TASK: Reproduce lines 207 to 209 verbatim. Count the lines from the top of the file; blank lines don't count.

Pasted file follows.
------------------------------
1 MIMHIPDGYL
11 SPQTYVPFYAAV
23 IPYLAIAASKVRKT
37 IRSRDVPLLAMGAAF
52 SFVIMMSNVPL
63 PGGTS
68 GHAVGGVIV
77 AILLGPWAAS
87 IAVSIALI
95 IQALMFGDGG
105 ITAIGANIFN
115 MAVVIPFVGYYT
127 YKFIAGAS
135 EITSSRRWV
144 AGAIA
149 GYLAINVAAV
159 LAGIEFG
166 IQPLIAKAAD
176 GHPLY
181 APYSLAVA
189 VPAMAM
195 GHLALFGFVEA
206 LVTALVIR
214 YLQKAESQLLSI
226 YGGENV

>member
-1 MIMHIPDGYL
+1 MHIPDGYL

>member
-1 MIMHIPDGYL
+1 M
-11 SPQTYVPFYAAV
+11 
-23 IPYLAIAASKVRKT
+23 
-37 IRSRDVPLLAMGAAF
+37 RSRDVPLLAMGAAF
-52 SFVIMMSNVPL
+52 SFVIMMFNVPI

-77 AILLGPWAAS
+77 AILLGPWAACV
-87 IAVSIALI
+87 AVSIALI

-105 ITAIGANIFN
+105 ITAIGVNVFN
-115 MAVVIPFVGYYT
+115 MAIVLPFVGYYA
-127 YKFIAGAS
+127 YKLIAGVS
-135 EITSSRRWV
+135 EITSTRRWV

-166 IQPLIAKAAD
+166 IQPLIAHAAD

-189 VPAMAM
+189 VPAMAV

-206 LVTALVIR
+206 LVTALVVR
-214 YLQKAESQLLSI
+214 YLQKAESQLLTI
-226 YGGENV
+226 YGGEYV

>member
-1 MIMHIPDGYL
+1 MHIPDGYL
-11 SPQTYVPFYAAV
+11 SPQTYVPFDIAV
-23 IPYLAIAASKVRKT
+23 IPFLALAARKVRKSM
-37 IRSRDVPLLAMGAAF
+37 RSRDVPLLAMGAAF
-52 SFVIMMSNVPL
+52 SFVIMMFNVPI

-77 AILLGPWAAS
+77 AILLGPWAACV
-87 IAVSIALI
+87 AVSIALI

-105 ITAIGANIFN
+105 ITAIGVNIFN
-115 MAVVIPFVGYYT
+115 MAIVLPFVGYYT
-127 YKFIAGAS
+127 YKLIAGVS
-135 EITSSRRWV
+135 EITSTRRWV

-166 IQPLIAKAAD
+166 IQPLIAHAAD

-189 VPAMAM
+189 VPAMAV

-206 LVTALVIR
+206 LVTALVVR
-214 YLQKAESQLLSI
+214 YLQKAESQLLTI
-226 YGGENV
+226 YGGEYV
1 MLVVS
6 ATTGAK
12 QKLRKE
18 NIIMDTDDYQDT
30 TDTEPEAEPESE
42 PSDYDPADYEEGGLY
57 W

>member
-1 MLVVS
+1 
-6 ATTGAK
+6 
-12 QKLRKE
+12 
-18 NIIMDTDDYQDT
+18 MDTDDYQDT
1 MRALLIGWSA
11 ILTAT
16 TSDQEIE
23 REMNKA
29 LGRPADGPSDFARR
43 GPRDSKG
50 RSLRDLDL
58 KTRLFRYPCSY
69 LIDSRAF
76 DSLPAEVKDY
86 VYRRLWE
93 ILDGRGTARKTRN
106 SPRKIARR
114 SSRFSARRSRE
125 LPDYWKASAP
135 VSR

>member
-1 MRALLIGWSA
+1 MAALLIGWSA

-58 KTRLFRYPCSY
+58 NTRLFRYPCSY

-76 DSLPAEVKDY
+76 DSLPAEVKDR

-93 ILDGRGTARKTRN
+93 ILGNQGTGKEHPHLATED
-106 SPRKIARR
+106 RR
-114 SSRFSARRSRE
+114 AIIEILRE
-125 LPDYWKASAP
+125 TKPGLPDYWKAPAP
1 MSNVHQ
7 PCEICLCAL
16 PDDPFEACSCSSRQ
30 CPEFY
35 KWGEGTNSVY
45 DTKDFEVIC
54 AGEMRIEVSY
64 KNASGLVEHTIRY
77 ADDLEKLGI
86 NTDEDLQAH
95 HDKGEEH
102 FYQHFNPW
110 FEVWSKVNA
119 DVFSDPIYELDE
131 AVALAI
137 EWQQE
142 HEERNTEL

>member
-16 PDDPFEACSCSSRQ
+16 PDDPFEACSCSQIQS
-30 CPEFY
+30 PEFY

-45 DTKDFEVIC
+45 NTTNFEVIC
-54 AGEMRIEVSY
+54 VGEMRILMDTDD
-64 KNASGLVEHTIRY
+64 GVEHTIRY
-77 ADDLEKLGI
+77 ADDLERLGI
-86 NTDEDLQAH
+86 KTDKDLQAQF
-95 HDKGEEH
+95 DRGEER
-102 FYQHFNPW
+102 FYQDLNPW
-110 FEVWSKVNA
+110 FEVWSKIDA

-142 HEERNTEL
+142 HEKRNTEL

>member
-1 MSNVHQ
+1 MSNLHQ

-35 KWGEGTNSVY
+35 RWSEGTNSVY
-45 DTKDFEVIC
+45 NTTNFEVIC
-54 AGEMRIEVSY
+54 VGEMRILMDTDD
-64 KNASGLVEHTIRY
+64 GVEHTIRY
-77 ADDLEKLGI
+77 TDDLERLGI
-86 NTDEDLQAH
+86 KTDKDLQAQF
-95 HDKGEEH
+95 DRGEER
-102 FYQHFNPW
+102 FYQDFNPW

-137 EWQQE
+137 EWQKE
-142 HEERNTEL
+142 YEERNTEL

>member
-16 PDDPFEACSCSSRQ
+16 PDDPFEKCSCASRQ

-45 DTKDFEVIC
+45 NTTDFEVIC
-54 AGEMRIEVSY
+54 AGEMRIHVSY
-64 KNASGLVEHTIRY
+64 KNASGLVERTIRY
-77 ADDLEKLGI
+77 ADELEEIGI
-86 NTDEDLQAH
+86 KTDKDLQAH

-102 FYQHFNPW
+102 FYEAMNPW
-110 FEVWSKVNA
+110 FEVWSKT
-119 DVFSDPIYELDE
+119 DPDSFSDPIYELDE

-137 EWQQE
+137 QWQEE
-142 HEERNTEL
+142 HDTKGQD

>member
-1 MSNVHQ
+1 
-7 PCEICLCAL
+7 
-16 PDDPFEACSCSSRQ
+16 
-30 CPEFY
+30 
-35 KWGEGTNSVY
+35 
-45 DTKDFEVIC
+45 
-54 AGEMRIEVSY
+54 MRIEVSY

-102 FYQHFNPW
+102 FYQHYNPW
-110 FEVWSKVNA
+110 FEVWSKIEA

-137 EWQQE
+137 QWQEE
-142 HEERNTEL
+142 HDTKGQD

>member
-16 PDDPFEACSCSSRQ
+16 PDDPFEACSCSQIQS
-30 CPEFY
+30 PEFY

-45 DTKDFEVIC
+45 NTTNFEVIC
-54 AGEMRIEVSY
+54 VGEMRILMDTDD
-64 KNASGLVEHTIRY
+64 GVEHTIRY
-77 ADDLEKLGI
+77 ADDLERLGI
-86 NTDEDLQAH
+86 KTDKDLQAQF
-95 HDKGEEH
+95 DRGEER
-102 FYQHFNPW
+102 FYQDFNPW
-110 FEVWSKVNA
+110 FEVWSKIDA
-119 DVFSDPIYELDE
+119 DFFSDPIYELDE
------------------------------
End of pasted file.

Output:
+16 PDDPFEKCSCASRQ

-45 DTKDFEVIC
+45 NTTDFEVIC